You sure can quant on me!

So, I recently treated myself with a Nintendo switch. Let’s say computer time has been limited lately…Saving Hyrule has been kind of my priority :)

I recently took a course called Kryptering 3 (advanced cryptography), which mostly is about post-quantom cryptography and the corresponding algorithms. Yesterday I fell into some writing mode again, so today I’m gonna talk a bit about quantom computers and show a “quantom safe” algorithm - GGH.

What is Quantom computers and why you should care

A regular computer has it’s lowest information represented as a bit, one or zero. A quantom computer has its lowest information represented as a qubit. Reading a qubit is different from reading a bit. A bit is always one or zero, but a qubit is represented as a normalized superposition of either one or zero (this is black magic). This gives quantom computers special properties, which in short makes quantom computers incredibly fast at solving specific problems. Or rather, given this quantom property we can construct specific algorithms which utilizes these to solve specific problems. You may have heard about one of these algorithms - Shor’s algorithm.

A common myth is that quantom computers breaks all encryption. This is not true. Rather shor’s algorithm (in theory) solves the integer factorization and discrete logarithm problem in polynomial time.

What does this mean then? Well, the encryption schemes which builds on these problems are broken with suffiently good quantom computers. Any schemes that comes to mind? How about RSA, ECDSA and Diffie-Hellman? Which all are asymmetric algorithms. Symmetric algorithms (like AES) seems to be fine for now, i.e. there is no quantom algorithm which breaks these like Shor’s algorithm breaks some asymmetric schemes.

Cool and all, but this sounds like real sci-fi. I shouldn’t care right?

Google just declared quatom supremacy and earlier this year Martin EkerÄ and Craig Gidney wrote a paper which described how to factor 2048-bit RSA integers in 8 hours.

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Such quantom computers are not here yet though. But according to Martin EkerÄ - they can be in the next 10-25 years.

Ahhh, everythings on fire!!

Well, this sucks :D But don’t worry too much just yet, there are solutions to this.

So, Shor’s algorithm solves the integer factorization and discrete logarithm problem in polynomial time. Can we build asymmetric schemes which depends on other problems? Looks like we can!

GGH (and don’t use this)

A fairly simple algorithm (compared to other post-quantom schemes) is GGH. It is broken though, so don’t use it. But it’s easier than others to explain.

Math, math and math

Vector space

First we need to have something called vector space. A vectorspace V over R is defined if V is closed under addition and multiplication for all vectors in V and elements i R. This means that the result of adding two arbitrary vectors from V is in V, and the scalar multiplication of an arbitrary vector in V and element in R is in V. It’s easier to show -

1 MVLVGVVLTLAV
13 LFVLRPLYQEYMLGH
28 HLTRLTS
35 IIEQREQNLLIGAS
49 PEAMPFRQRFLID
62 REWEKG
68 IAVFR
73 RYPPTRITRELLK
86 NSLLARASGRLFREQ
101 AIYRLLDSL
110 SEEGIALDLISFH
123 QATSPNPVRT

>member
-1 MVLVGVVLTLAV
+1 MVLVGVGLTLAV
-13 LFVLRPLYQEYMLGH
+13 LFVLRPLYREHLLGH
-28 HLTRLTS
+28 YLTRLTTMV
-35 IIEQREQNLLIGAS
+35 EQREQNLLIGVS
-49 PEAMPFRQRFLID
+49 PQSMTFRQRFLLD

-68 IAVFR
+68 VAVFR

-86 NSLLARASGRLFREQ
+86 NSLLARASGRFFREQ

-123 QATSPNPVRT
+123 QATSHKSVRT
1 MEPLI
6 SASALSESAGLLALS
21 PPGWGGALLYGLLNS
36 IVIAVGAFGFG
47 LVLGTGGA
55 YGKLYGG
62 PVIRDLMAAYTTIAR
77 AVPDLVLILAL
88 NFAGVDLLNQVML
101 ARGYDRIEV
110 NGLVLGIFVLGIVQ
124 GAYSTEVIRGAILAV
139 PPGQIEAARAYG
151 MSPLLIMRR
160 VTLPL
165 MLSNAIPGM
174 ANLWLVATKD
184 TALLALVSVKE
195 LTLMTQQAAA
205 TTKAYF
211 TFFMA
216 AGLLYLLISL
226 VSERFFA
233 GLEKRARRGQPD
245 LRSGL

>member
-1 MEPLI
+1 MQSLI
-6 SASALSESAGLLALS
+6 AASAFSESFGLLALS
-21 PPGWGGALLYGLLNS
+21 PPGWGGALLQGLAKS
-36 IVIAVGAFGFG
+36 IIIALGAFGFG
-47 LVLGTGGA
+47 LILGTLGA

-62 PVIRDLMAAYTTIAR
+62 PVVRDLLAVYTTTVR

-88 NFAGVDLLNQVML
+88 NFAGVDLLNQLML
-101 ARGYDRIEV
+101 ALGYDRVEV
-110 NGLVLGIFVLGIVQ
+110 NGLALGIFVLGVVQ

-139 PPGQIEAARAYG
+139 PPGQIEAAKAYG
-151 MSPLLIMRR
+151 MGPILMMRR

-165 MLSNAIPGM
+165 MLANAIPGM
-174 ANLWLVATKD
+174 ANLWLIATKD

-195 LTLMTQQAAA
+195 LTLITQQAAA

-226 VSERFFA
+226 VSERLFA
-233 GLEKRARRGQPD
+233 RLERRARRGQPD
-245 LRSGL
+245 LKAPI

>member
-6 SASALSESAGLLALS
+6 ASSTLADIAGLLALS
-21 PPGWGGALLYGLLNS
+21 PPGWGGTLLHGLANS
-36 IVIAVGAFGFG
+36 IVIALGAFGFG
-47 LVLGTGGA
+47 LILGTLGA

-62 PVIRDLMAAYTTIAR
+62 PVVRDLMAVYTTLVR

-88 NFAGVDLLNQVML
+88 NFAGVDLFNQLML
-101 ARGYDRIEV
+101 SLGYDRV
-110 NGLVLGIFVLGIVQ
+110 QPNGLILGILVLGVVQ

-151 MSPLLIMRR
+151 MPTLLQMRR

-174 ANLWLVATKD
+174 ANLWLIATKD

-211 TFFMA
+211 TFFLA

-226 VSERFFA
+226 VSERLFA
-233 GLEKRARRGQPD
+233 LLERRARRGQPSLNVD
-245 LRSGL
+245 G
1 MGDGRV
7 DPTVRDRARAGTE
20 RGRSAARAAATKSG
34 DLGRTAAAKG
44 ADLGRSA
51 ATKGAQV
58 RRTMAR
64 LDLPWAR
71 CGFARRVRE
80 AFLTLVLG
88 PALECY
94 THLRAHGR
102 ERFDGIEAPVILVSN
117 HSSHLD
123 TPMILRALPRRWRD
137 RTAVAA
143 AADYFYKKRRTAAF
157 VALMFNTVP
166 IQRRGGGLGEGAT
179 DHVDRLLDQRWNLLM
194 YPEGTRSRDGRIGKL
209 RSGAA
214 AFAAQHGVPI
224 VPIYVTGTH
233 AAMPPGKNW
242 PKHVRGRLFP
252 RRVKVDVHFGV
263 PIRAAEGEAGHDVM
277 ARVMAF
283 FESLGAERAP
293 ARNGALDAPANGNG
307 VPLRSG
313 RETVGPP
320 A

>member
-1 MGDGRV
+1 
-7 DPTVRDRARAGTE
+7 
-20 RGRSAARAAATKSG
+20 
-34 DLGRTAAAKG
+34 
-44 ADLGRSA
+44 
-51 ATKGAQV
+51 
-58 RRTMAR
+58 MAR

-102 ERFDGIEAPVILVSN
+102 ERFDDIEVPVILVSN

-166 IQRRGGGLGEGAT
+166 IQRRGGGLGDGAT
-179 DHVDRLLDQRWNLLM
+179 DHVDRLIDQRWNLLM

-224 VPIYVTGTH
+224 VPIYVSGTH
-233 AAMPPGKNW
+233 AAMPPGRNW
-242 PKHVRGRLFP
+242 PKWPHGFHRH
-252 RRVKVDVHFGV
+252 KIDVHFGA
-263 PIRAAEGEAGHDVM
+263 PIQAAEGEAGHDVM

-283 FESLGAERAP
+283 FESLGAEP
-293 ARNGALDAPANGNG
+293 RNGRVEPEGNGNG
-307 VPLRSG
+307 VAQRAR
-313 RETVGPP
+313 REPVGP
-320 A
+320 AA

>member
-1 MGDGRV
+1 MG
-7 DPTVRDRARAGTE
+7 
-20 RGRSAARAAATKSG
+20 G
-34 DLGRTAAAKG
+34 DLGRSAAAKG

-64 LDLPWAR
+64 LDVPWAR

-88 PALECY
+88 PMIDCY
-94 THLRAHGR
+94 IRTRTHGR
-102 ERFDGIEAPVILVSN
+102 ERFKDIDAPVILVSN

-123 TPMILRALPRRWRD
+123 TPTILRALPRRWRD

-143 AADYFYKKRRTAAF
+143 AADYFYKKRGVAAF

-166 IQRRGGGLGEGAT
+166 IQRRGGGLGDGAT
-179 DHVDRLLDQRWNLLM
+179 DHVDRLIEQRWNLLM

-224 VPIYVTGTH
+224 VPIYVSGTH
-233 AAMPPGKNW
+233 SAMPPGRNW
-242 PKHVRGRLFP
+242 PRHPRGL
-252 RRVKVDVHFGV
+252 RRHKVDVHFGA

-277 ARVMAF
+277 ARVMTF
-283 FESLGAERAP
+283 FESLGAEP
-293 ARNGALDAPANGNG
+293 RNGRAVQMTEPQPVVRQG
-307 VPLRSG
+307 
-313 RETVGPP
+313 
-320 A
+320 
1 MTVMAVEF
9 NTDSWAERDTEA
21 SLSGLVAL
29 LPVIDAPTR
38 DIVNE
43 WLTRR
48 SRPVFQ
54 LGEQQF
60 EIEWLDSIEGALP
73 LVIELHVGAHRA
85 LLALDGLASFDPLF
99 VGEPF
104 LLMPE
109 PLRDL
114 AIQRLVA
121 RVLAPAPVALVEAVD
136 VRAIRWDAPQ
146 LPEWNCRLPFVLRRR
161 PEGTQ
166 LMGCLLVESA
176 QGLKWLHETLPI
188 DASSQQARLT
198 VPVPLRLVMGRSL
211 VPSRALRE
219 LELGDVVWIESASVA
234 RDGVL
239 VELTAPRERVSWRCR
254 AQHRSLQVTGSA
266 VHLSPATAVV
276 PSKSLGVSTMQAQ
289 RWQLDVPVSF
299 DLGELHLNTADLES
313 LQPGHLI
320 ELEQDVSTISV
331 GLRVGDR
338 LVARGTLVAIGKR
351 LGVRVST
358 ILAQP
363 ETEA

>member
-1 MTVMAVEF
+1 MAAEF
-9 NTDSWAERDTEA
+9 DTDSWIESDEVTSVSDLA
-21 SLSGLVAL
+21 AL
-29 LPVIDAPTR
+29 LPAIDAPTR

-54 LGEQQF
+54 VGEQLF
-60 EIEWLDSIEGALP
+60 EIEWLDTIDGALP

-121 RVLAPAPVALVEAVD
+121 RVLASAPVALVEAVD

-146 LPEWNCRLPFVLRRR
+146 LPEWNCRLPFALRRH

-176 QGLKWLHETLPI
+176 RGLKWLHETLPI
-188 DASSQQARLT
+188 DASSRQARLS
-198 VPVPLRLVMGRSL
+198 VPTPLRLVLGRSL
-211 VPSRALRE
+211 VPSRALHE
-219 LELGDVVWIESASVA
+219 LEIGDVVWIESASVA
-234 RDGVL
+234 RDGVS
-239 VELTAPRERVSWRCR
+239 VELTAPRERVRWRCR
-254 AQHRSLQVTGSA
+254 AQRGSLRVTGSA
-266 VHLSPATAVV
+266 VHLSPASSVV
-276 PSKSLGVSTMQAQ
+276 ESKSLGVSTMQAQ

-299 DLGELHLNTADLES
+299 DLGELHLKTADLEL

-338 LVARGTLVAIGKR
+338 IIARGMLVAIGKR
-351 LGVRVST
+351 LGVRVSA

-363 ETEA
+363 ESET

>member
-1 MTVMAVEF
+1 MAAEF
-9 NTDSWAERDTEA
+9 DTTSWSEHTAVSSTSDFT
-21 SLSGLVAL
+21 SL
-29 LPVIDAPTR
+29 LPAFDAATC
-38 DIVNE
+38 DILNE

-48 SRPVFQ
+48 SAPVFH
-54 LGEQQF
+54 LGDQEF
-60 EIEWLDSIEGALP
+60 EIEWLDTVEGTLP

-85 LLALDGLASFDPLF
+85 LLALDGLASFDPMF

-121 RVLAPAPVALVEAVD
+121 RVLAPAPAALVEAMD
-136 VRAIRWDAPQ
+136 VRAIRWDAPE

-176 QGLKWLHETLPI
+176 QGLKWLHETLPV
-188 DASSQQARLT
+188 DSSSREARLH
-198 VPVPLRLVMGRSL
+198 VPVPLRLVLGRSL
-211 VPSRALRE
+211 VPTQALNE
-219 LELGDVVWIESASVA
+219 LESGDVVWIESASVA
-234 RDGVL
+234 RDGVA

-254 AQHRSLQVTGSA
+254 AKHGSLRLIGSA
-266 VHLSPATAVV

u,v in V
a in R

u+v in V
au in V

There are more rules to this (read my other posts).

A vectorspace V has a base B=(v1,v2,…,vm) if B is linearly independant and every vector, v can be written like a linear combination of B.


A Lattice is a vector space with a base (linearly independant vectors) which generates the lattice.


L = lattice
(v_1,v_2,...,v_n) = base

Given the base v_1=(1,0) and v_2=(2,1) where v_1,v_2 in R^2 the lattice L is described as

L = {xv1, yv2} = {x+2y, y} for all elements x,y in Z

The lattice can be represented as all points {x,y} in the plane.

Here comes the problem

One problem which is hard to solve (in higher dimensions) is the Closest vector problem. Given a vector w in R, find the closest vector v to w in the vector space V, i.e. find the vector v in V with the shortest distance to w



Pick n random linearly independant vectors from Z^n and set the private key

V = (v_1,v_2,...,v_n)^T

Pick a random matrix U with order n such as determinant U = +-1

Set the public key W to

W = UV


The plaintext p should be coded in such a way that p=(p_1,p_2,…,p_n) is in Z^n.

Pick a random efemary key r in Z^n. I will describe why below.

The ciphertext is then given by

c = pW + r


We have a vector c which is not in V. Why not? Because we introduced a noise, r.

To find the original message p we first need to find pW (which is a vector in V). To do this we find the closest vector to c. This means that me remove the noise introduced by r.

pW = solve_CVP(c, V)
p = pWW^-1 = pI = p

Solving approximate CVP can be done by Babai’s algorithm. But not knowing V (the private key) makes it a really hard problem to solve.


As you can see above, GGH is built on the closest vector problem (and not integer factorization or discrete logarithms). GGH is very broken though! But there are other post-quantom algorithms which work much better (such as McEliece and NTRU).

This was a basic introduction to post-quantom cryptography and why we all should care. Next post will be a introduction to homomorphic encryption (yay, more buzzwords!).